Share Name Share Symbol Market Type Share ISIN Share Description
Marston's Plc LSE:MARS London Ordinary Share GB00B1JQDM80 ORD 7.375P
  Price Change % Change Share Price Bid Price Offer Price High Price Low Price Open Price Shares Traded Last Trade
  -0.40p -0.35% 114.20p 114.10p 114.20p 114.80p 112.30p 112.30p 191,736 10:44:40
Industry Sector Turnover (m) Profit (m) EPS - Basic PE Ratio Market Cap (m)
Travel & Leisure 1,141.3 54.3 7.1 16.1 724.02

Marston's Share Discussion Threads

Showing 4551 to 4574 of 4575 messages
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In times of uncertainty brewers always do well... ...and the best hops are from England so no worries with BREXIT !
chinese investor
A reminder :- FTSE UK Index Series Quarterly Review June 2019.
Soon ! Chinese Investor (MARS) 5 Jun '19 - 08:18 120p is on the horizon !
chinese investor
no no no. Keep going up !!! lets get back up to the high figures of 2017. Make me a happy man!!
Seventh Day Of Rises ?
chinese investor
All Good !
chinese investor
Another troll by the username lsehotdealz haha, share price is stagnant and there’s talks of fundraise at 10p on that board lol desperation has lead to going round posting on different board to prevent share price from dropping, usually ud stay quiet and average down and accumulate if you see huge potential lmaoo he’s spamming all the boards
Yes you're right, he was actually appointed CEO in 2001.
Pherrom - 'In 1970 Ralph Findlay was appointed CEO of Marston's PLC'. I might take this analysis with a pinch of salt.... obviously director remuneration is in the annual report.
Re. Ralph's salary:
Happy with progress, added sub 100p, last year, all going very well, decent dividend Having a good year with (STX) and now (MSYS) is breaking out, pays to stay invested, stock picking all important, dyor as usual but some good buys about
ny boy
That article does not mention the DEBT
A year ago: MARSTON’S VISIT TO NEW BUILD PUBS, LODGE ETC.: Introduction: • Marston’s has been building new pubs since its 2009 Rights Issue. More than 200 have now been constructed. Locations have been specifically chosen, layouts (south-facing beer gardens, play areas etc.) have been tailored to the retailer’s needs and there is no tail. Lodges have recently been a feature and are expected to be allocated more funds going forward. Trading, capital spending etc.: • At its H1 numbers last month, Marston’s indicated that it would scale back its new openings program. The group points out that: • The market has been very difficult to read over recent months. Varied weather, an early Easter, sunny Bank Holidays and now the World Cup have meant that comparables have, well, not been very comparable. • Economic indicators are mixed. Retail sales are poor but real wages are now back in growth. A degree of caution may be called for before committing funds. • The ‘car-crashR17; in casual dining has yet to work through. More sites may become available and supply may be reduced. • Marston’s has been adding to its land bank and has the capital, the sites and the people to step up its opening program quickly if circumstances warrant it. • Re discounting, Marston’s maintains that this is endemic and is a reaction to oversupply. Marston’s makes selective offers (often via in-pub table talkers) but does not voucher in the way that the casual diners do. For permanent discounters, it is hard to see a road back. • Customers are loyal only to the discount and it is not possible to give discounts only to wavering would-be customers. All customers may avail themselves of vouchers and margins will suffer. • An alternative to price cutting, Marston’s maintains, is better service, a more pleasant ambience, interesting buildings etc. New Build Pubs: • These should be built to the operator’s specifications re location, size, layout etc. • Marston’s has built over 200 new pubs since 2009. Over 60% of its Destination pubs are less than 10yrs old. Where freehold, these have generated a ‘double digit return’ on capital. It is hard to dispute the group’s claim that this has represented a better use of capital than would have a major acquisition such as Orchid or Spirit. • Freeholds are typically funded and built from Marston’s own resources. A number of freeholds have then been sold and leased back over a 30-40yr period at rents below 4%. There are no covenants. • As regards trading, Marston’s maintains that the food market is reasonably strong, but competition is intense. Themes (if one is to avoid discounting) include premiumisation, convenience and provenance. Venue ‘characterR17; and the price sensitivity of its patrons tend to be inversely correlated. • Smart retailing includes upselling and stacking fridges by margin (craft beers at eye-level, standard lager on the floor) etc. but this can lead to bill shock which, in turn, leads to a reduction in the frequency of visits. • Marston’s believes that there is a role for the bar even in a food-led pub. Bars should be interesting and, in busy times, they will be a profit centre as patrons wait for their table or linger in the bar after they have eaten. • Repeat visits (maximising lifetime spend) is critical. Customers should not be gouged. • Delivery is more of an issue in town centres but it does have a role to play in the suburbs. Marston’s maintains that it should be marginal and not threaten to dominate one’s business. There is a clear negative impact on margins if this happens. Not only is margin paid to the delivery company but the newly built pub or restaurant is underutilised in terms of covers. • Re costs, the chef market is tough. Competition for staff is more intense in the south than the north. Staff retention is more important than ever. Only 5% of Marston’s staff are from the EU. This is a feature of its units being often suburban rather than city centre. Lodges: • The Market: The branded budget lodging market remains in growth. The country’s no1 and no2 operators, Premier Inn and Travelodge, maintain that, in addition to underlying growth, the independent market will continue to lose ground to branded operators. • Marston’s has 1,500 rooms at present. This remains a modest number vs Premier Inn but MARS has a medium term target of 4,000 rooms at which it should be able to bring more distribution in-house and offer travellers follow on lodgings if they are undertaking a leisure or business trip around the country. Marston’s has current visibility on projects that will take it to 3,000 rooms. • MARS used to work with Premier Inn and Travelodge but now aspires to open lodges itself. It offers free WIFI but has recently begun to charge for breakfast (in line with its peers). Its 19 metre rooms cost around £70k per room to construct. They are on a par with the best that Premier Inn has to offer and generate £41 REVPAR against the high £40s generated by Whitbread. • Growth Plans: Were there is an opportunity to build less than 40 rooms, these will be constructed above pubs on a ‘stack’ system. • Lodges of 60-80 rooms plus will be free-standing but they should be next to a c200 cover pub. The group’s 104 room Ebbsfleet Lodge is adjacent to the group’s newly built Spring River carvery pub. The area comprises a new town with a planned 15k houses. Other pubs will be built in time & Marston’s may be in the bidding for sites, the opportunity to expand Spring River, or both. • Ebbsfleet (land, lodge, pub) cost some £12m. The site is generating £75k per week or so and rising and should contribute £1.5m in EBITDA per annum. Where units are sold and leased back, rent should be covered 2.5x or more by EBITDAR. • Short term, the group is charging for breakfast and getting savvier with regard to pricing. Longer term, it will rely less on OTAs (online travel agents). These currently take c70% of business and charge 15% to 18%. The group may add rooms to existing sites. • Longer Term Prospects: Land costs are rising less rapidly than they were 3-4yrs ago but construction costs are in double-digit growth. Build time is around 2yrs. Smooth planning could shorten the timetable but this is an aspiration rather than an expectation. Housing is the main alternative use but developers know that they need to maintain balance. • The lodge business could be separated from the core, pubs & brewing organisation. Marston’s is unlikely to be tempted to sell in the short or medium term. Turnover on a large site could be £50k per week from the pub and £30k from a busy lodge. Lodge margins are obviously higher as there is no product actually being ‘consumed̵7;. Langton View: Running pubs well takes a great deal of effort. • Units need to be located, built, staffed and serviced. Their product needs to be produced (or brewed), marketed, prepared, sold and served. • And behind the scenes, everything (staffing, admin, finance, property function etc.) must run smoothly and invisibly and this is simply not something that can be done from a distance and with a spreadsheet. • And when it comes to the nitty-gritty of running a pub and brewing business, Marston’s is second to none. • The market is challenging but eating and drinking out remains an affordable aspiration for most consumers. Lodges are a growth industry and Marston’s is the largest producer of premium cask ale in the country. • The group’s shares are trading at less than 7x this year’s (and next year’s) earnings & they offer a yield of more than 7%. Despite issues such as oversupply and rising costs, this looks to be an attractive entry point.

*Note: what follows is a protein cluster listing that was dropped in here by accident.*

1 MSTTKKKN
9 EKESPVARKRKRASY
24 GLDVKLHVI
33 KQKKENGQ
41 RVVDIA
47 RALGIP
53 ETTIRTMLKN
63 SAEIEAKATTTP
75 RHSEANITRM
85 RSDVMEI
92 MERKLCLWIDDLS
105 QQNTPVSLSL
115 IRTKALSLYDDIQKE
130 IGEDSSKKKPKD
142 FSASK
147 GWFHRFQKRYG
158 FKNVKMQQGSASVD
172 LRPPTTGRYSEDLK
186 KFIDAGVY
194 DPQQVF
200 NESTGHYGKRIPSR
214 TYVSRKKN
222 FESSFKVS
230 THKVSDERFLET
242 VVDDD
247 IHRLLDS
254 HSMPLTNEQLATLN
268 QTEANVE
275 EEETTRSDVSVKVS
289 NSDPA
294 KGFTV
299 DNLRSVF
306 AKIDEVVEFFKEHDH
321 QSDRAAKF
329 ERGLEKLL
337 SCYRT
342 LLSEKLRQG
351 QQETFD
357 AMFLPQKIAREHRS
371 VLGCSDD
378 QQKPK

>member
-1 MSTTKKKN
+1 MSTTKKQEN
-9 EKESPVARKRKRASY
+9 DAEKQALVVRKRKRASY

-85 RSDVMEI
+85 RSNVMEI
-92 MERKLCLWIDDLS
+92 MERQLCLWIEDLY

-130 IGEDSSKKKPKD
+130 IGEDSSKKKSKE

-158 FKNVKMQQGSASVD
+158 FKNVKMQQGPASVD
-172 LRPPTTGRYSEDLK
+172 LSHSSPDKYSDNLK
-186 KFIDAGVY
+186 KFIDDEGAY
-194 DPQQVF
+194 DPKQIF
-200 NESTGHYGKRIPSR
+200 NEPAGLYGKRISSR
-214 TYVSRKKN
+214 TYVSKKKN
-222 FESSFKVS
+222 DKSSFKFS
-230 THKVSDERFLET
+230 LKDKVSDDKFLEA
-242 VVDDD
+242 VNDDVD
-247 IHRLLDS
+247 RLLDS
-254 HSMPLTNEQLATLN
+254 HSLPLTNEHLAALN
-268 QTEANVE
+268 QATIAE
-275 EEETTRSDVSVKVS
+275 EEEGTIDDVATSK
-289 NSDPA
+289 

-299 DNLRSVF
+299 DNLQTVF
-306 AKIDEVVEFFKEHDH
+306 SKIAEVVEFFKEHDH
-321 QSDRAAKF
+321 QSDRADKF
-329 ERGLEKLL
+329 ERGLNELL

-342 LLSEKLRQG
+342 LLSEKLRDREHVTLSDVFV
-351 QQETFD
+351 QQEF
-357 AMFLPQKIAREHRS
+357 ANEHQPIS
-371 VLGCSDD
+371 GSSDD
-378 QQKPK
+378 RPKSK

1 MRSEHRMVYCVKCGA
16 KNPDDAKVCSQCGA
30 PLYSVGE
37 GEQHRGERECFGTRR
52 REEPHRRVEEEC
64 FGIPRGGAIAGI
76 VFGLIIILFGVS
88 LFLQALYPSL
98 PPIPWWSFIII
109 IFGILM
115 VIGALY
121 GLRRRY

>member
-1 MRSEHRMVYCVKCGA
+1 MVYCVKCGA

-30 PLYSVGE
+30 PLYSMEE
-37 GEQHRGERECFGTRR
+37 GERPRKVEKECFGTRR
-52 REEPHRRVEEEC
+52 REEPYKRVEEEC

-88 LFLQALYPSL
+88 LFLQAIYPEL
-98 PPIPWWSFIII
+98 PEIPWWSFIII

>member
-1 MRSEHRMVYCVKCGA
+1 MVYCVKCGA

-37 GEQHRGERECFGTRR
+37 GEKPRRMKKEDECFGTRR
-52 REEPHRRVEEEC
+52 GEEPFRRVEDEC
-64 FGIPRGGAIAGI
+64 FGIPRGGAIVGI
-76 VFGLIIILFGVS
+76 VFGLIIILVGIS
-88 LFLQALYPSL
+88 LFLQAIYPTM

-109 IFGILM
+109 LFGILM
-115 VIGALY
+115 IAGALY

The biggest brewers in the UK, by market share, are the following :- Molson Coors – 17.8 % ABInBev – 17.4 % Heineken – 17.1 % Carlsberg – 14.8 % Diageo – 4.8 %
chinese investor
Like this share a lot, been good to me. Wonder if a bid is on the cards ?
new life
Thank you SpagBoll !
chinese investor
Shares mag has a buy on this in this weeks edition. Perhaps accounts for the rise today.
I got onboard last year and have being saying these will come good. The share price won't ever rocket but the underlying value in the business is good and growing which will reflect in the share price Creeping upwards slowly but steadily and for me.... not to be underestimated...the dividend which is steady and provides a bit of cashflow into the portfolio, when trades are thin on the ground the Divi's from companies Various provide a bit of profit. As most people on here I'll play it by ear but for the moment I'll be holding for the forseeable.
MAB Tp raised by 95p today.
Cheshire ManI think that the hardest time to sell is when you have made a loss and the stock does not look good. Hanging on to hope for a turnaround is often a mistake as your reduced monies would be better spent elsewhere. Happy to hold this stock presently.
our haven
CC2014,,,,,,,,,Knowing when to sell is always a problem to me,,,,,,,usually sell to early but console myself sayin a profit is a profit,,,,,decent yield here so think I'll be holding for some time yet or until the story changes
cheshire man
I only bought these because people in my local are impressed I'm a shareholder. My losses are now under £100 (excluding dividends). Being serious I'll sell when these reach 130p !
chinese investor
CC as posted numerous times, I bought for yield in 2011 @93.47, sold a third in 2013 @164.28 and still hold the remainder and happy to do so.
Ok, I have a confession to make. I have no idea where to close or top slice this trade. My average buy price including all costs is 99p, which gives me a dividend yield of 7.5% based on that price but 6.6% based on today's price. My original plan was to keep the shares for 10 years and just collect the dividend and in my head that's pretty much what I still intend to do. But everyone should have an exit price shouldn't they? If I got 140 by the end of the week (rofl) I'd take that and stick the money on LLOY or something similar. But back in the real world I still need to figure out where to close. I think for the moment I'll wait and see. I know I'm not selling at 120 or 125 but I guess if we saw 130 in the next 2 months I'd have to think a little harder. I hope I have a problem to resolve!